I’m embarrassed to admit it, but when I was growing up, I sometimes forgot to buy Christmas gifts for my mom and dad.

What sort of son would do be so absent-minded? This one, I guess. I can’t have been the only one, which does nothing to ease my failure to show how much I loved and appreciated my parents. I did, you know. I just tended to live in my own world, over-thinking everything except what might make my mother or father happy on Christmas Eve. Which is sad, because they never forgot me.

I didn’t always forget. When I was in Cub Scouts, for example, as Christmas neared, the den mother often chose activities that would not only give us a leg up on a merit badge but also serve as a possible gift for a parent or sibling. One year she had us use clay to make things. I made a lumpy ashtray. No one in our home smoked at the time. Well, my big brother, probably, but not at home. Another year our den mother brought simple plans for a tie rack. I jumped on that for my dad.

My dad may have been a dry-land farmer, but he was raised to believe that a gentleman should be presentable for public events, church services and other occasions that would involve seeing people and being seen by them. Part of being presentable in such situations involved wearing an actual suit — matching slacks and jacket — with a carefully ironed shirt and a necktie. My dad also favored a hat for such occasions. Not very long before he was diagnosed with cancer, in fact, he purchased a new hat. When Dad died, the family decided that my father-in-law should have the hat. He wore it until his death, and now it hangs from the hall tree near our kitchen door.

Dad wanted nothing fancy in headwear or neckties. Dark, quietly stylish in an old-fashioned way, that was his preference. If fashion dictated wide ties, his were less so. If ties were narrow, his were a touch wider than the trend. Along with his crisp white shirts and his suits — which he wore for years and years, never mind the width of the lapels or the double-vent fashion — his quiet ties made a fashion statement for a guy who cared little for fashion.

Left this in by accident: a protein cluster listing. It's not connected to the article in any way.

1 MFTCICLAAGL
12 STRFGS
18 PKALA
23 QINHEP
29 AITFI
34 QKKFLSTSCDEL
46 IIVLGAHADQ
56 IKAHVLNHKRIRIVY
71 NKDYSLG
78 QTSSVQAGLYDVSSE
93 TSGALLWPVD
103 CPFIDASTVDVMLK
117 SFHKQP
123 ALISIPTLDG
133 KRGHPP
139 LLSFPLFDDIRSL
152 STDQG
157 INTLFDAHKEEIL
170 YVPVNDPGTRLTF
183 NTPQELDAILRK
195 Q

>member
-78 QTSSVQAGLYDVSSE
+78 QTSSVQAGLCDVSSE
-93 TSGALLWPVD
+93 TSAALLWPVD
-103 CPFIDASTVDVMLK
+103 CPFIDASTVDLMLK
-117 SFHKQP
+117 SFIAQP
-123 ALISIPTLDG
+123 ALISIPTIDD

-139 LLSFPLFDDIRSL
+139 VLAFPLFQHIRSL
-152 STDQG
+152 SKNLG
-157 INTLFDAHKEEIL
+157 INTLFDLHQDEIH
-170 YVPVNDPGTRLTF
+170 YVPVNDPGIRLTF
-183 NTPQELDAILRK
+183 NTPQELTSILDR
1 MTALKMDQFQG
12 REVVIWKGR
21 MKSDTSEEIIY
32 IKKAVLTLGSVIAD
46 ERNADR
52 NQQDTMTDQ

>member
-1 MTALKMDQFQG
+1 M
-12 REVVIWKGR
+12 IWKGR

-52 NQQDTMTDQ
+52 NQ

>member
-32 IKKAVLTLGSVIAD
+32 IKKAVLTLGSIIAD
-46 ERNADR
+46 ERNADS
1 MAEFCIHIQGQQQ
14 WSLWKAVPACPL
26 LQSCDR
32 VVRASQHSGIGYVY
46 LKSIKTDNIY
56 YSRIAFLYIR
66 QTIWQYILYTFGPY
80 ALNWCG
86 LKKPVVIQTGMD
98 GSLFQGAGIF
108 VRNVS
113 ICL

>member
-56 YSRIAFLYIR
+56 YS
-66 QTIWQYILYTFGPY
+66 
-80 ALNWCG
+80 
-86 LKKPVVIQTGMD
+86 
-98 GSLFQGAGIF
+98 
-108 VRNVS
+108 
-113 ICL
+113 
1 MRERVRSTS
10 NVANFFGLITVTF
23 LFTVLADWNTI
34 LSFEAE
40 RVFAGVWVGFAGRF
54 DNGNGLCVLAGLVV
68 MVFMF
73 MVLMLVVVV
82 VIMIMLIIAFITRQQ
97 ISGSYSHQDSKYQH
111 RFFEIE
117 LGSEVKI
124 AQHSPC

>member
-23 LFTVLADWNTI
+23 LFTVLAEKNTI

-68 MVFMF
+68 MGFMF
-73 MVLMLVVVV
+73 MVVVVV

One year I bought him a tie for Christmas. It was wider than fashionable at the time. It had too many stripes. The stripes were too bright. He wore it, anyway, and he told people his boy gave it to him. I heard him say that once, and I swelled with pride, too young yet to understand he really was saying that he cared enough about his son to wear something that didn’t fit his fashion taste at all.

Most of the time, that tie hung on the tie rack I’d crafted in Cub Scouts for a gift a couple of Christmases earlier. The tie rack was about as plain as you could imagine. It was pretty much a rectangle of sanded-smooth plywood that I’d varnished to a nice shine. High on the back, I’d fixed a ring that could be hooked over a nail in the wall. Down both sides, I’d cut slots that would hold ties. The slots were a little crooked, because I wasn’t that gifted with a coping saw. It was a rather awkward way to hang a tie, because the rack rested flat, so ties had to be shoved into the slots, and they draped one over the other. When my dad pulled one tie out, a couple of others came loose, too.

Even so, my dad took that goofy gift, pounded a nail into the inside of his closet door, hung the rack and slid three or four of his ties into the slots. He said it was perfect, just what he wanted, and what a surprise. I felt like a million bucks.

Few children would tell you as Christmas Eve nears that it is better to give than to receive. Once in a while, though, it can be.